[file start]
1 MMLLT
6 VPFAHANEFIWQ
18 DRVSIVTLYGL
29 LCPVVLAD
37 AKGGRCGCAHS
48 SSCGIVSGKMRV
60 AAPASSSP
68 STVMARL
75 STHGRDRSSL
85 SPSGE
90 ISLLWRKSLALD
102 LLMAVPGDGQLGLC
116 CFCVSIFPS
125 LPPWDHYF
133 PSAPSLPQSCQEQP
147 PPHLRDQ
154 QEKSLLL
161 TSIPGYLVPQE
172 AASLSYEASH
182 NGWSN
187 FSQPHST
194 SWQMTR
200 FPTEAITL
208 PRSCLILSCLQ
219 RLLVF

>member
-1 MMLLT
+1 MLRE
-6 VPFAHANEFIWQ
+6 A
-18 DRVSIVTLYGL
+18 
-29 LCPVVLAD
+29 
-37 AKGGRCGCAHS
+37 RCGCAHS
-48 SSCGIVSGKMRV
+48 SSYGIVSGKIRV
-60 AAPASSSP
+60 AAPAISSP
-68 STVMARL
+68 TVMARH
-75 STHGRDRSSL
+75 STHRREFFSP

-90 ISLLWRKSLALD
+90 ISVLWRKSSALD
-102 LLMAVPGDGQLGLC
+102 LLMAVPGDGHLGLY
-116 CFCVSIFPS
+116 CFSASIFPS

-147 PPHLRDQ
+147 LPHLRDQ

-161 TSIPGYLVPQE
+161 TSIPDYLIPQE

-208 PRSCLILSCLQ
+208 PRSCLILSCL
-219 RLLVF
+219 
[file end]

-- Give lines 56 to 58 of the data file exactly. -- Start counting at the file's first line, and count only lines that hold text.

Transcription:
+208 PRSCLILSCL
-219 RLLVF
+219 